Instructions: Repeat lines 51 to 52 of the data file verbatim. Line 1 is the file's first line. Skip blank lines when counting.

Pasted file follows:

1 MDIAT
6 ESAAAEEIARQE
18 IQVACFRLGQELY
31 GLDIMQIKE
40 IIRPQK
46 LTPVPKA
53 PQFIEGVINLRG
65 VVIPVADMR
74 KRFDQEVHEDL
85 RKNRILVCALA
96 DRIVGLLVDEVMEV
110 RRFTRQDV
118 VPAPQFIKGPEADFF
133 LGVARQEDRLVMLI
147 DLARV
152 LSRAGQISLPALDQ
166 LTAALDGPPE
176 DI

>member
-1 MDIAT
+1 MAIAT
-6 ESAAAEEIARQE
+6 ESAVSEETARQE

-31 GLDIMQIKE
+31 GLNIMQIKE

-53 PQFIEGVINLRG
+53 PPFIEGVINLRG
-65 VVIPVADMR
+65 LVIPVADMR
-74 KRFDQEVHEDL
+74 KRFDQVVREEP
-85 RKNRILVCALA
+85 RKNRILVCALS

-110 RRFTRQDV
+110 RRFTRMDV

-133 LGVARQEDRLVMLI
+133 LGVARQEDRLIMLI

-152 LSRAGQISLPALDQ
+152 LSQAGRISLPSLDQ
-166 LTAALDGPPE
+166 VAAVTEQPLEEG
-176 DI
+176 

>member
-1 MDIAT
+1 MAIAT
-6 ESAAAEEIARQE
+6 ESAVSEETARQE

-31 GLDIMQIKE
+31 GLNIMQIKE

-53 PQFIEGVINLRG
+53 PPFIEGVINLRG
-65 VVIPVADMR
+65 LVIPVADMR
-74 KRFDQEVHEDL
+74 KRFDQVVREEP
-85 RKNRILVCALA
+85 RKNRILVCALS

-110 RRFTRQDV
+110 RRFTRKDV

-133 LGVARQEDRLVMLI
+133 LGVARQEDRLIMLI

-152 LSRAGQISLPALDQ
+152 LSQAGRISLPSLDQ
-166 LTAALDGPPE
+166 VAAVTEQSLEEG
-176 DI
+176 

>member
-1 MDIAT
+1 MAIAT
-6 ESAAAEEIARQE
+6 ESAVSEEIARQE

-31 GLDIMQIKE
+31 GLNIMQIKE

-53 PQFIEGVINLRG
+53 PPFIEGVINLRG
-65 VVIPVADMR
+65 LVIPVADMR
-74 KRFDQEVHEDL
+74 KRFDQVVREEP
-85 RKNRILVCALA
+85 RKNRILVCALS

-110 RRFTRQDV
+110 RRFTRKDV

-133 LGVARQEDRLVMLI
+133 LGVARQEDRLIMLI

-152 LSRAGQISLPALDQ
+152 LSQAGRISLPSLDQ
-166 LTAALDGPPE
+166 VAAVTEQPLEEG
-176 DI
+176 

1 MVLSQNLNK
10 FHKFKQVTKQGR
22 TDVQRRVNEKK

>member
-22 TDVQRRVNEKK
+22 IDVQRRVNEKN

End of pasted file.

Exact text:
-53 PQFIEGVINLRG
+53 PPFIEGVINLRG